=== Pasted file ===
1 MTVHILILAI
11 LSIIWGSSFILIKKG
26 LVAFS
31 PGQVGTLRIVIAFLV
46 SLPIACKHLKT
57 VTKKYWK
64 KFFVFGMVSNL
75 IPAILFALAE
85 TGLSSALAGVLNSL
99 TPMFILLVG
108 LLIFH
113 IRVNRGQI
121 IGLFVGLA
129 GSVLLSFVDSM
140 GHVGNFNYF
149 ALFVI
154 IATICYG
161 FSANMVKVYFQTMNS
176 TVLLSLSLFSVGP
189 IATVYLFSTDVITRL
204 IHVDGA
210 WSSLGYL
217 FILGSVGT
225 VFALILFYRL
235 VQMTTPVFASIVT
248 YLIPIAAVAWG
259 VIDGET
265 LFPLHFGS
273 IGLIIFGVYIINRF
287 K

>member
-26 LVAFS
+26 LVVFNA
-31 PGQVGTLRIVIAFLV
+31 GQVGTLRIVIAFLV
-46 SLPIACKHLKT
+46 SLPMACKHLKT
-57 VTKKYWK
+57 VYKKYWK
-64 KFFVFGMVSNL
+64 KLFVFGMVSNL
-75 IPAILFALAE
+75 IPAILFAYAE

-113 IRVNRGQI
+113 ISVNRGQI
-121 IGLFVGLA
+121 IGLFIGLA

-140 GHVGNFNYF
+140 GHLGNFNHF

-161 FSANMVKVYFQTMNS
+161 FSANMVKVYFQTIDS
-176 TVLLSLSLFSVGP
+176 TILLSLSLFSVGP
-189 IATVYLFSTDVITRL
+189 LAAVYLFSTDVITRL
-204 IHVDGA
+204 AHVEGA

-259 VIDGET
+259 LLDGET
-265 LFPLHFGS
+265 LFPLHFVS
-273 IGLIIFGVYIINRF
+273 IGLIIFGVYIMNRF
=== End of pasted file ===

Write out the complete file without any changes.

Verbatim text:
1 MTVHILILAI
11 LSIIWGSSFILIKKG
26 LVAFS
31 PGQVGTLRIVIAFLV
46 SLPIACKHLKT
57 VTKKYWK
64 KFFVFGMVSNL
75 IPAILFALAE
85 TGLSSALAGVLNSL
99 TPMFILLVG
108 LLIFH
113 IRVNRGQI
121 IGLFVGLA
129 GSVLLSFVDSM
140 GHVGNFNYF
149 ALFVI
154 IATICYG
161 FSANMVKVYFQTMNS
176 TVLLSLSLFSVGP
189 IATVYLFSTDVITRL
204 IHVDGA
210 WSSLGYL
217 FILGSVGT
225 VFALILFYRL
235 VQMTTPVFASIVT
248 YLIPIAAVAWG
259 VIDGET
265 LFPLHFGS
273 IGLIIFGVYIINRF
287 K

>member
-26 LVAFS
+26 LVVFNA
-31 PGQVGTLRIVIAFLV
+31 GQVGTLRIVIAFLV
-46 SLPIACKHLKT
+46 SLPMACKHLKT
-57 VTKKYWK
+57 VYKKYWK
-64 KFFVFGMVSNL
+64 KLFVFGMVSNL
-75 IPAILFALAE
+75 IPAILFAYAE

-113 IRVNRGQI
+113 ISVNRGQI
-121 IGLFVGLA
+121 IGLFIGLA

-140 GHVGNFNYF
+140 GHLGNFNHF

-161 FSANMVKVYFQTMNS
+161 FSANMVKVYFQTIDS
-176 TVLLSLSLFSVGP
+176 TILLSLSLFSVGP
-189 IATVYLFSTDVITRL
+189 LAAVYLFSTDVITRL
-204 IHVDGA
+204 AHVEGA

-259 VIDGET
+259 LLDGET
-265 LFPLHFGS
+265 LFPLHFVS
-273 IGLIIFGVYIINRF
+273 IGLIIFGVYIMNRF